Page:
The dean of a business school in Sydney, Australia has named the 10 least narcissistic CEOs in the United States. Three of the 10 are women.
Alex Frino, the dean of Macquarie Graduate School of Management in Sydney, used natural language technology to scour quarterly earnings call transcripts of the 100 largest American companies to calculate the ratio between how frequently CEOs use the pronouns "I," "me" or "mine" versus "we," "our" or "ours." Ranking the CEOs in his sample by that metric, he was able to compile a list of apparent CEO humility that named Pat Gelsinger (CEO of VMware), Gregg Steinhafel (CEO of Target) and Omar Ishrak (CEO of Medtronic) as the three least narcissistic by that metric.
TJX CEO Carol Meyrowitz (which owns TJ Maxx), Lockheed Martin CEO Marillyn Hewson and PepsiCo CEO Indra Nooyi are the thee women on the list. There are also a few who could never be mistaken as low-profile (casino magnate and Republican mega-donor Sheldon Adelson, the CEO of Las Vegas Sands, is on the list) or easy-going (so is Bank of America CEO Brian Moynihan, who one BofA director told Fortune wasn't "the cuddliest guy in the world").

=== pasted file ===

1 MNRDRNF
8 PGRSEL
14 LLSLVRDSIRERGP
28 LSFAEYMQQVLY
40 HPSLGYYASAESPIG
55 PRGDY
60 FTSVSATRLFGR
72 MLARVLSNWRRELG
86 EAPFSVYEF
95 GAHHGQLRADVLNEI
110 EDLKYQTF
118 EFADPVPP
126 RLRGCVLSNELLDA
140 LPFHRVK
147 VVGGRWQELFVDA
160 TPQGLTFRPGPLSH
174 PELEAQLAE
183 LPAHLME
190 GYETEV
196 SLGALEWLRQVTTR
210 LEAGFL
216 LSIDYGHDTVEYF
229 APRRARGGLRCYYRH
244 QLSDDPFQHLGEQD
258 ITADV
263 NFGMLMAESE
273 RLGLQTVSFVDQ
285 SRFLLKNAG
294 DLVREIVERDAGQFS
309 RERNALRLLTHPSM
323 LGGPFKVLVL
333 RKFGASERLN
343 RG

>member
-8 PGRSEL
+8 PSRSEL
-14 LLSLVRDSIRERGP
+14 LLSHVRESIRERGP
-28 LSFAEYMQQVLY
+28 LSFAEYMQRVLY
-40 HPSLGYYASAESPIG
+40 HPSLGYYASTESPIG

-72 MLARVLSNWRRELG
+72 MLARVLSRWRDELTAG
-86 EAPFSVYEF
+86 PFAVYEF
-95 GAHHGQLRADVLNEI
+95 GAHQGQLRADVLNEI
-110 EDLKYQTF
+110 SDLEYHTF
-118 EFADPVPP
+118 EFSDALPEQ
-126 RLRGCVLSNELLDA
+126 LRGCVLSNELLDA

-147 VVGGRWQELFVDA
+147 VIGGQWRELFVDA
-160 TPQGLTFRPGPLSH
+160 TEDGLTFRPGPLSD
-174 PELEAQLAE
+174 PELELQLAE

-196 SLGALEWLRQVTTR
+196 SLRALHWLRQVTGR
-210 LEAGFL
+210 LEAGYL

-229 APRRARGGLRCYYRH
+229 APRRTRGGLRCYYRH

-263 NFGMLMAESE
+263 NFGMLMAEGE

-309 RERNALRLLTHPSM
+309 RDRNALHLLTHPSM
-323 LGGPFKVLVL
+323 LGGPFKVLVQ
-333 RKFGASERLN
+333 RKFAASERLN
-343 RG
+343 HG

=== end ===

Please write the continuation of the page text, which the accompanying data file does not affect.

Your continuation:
So have these CEOs' just better rehearsed their remarks? Frino left out the prepared scripts at the beginning of CEO's earnings calls to try to get around that possibility, and only used the off-the-cuff question and answer session with analysts in his analysis. Frino isn't the only researcher to show the link between use of individual personal pronouns and narcissism—many other researchers have made the correlation.
The next step in Frino's research is to look at the link between his narcissistic metric for U.S. CEOs and company performance. It's an analysis he's already done in Austalia, where he found that the group of large Australian companies headed by the least narcissistic chief executives had annualized stock returns that were nearly twice that of the group of most narcissistic CEOs for the period of September 2011 to March 2013.
He's careful, though, to note that his study was done in a tough economic environment, and that narcissism can be a good thing in certain times, pointing to a 2000 article about CEO narcissism in the Harvard Business Review by Michael Maccoby. "He says narcissists are not necessarily bad," Frino told me in an interview. "When you’ve got a lot of upside risk in the market, a narcissist can be very inspirational. They are good risk takers. But if you’ve got tough tradition conditions, you need someone who’s more cautious." Other research has also shown an upside of narcissism.
Despite that, Frino is mum on the question we all want to know: Who ended up at the bottom of his ranking? He's not saying. "We've shied away from publishing that," Frino said. "I don’t think a CEO would appreciate it." No, we're sure they wouldn't.
Jena McGregor is a columnist for On Leadership.